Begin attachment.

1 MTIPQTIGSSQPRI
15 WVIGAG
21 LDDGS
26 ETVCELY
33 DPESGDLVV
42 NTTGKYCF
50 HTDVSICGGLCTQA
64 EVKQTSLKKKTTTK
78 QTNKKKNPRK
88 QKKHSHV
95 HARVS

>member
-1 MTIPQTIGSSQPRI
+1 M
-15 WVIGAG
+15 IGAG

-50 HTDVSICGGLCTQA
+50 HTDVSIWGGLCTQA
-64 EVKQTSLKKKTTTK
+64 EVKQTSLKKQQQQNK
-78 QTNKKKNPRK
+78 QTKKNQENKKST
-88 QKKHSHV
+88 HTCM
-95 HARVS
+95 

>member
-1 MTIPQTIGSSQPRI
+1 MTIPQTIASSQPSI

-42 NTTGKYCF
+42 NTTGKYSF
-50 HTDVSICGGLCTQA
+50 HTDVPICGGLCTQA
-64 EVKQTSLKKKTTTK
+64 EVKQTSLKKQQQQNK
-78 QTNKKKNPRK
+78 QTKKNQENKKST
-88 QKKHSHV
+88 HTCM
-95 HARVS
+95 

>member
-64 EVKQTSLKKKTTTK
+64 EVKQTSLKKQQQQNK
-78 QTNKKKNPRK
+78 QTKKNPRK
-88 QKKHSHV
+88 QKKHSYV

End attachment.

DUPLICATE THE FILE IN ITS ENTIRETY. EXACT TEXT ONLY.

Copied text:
1 MTIPQTIGSSQPRI
15 WVIGAG
21 LDDGS
26 ETVCELY
33 DPESGDLVV
42 NTTGKYCF
50 HTDVSICGGLCTQA
64 EVKQTSLKKKTTTK
78 QTNKKKNPRK
88 QKKHSHV
95 HARVS

>member
-1 MTIPQTIGSSQPRI
+1 M
-15 WVIGAG
+15 IGAG

-50 HTDVSICGGLCTQA
+50 HTDVSIWGGLCTQA
-64 EVKQTSLKKKTTTK
+64 EVKQTSLKKQQQQNK
-78 QTNKKKNPRK
+78 QTKKNQENKKST
-88 QKKHSHV
+88 HTCM
-95 HARVS
+95 

>member
-1 MTIPQTIGSSQPRI
+1 MTIPQTIASSQPSI

-42 NTTGKYCF
+42 NTTGKYSF
-50 HTDVSICGGLCTQA
+50 HTDVPICGGLCTQA
-64 EVKQTSLKKKTTTK
+64 EVKQTSLKKQQQQNK
-78 QTNKKKNPRK
+78 QTKKNQENKKST
-88 QKKHSHV
+88 HTCM
-95 HARVS
+95 

>member
-64 EVKQTSLKKKTTTK
+64 EVKQTSLKKQQQQNK
-78 QTNKKKNPRK
+78 QTKKNPRK
-88 QKKHSHV
+88 QKKHSYV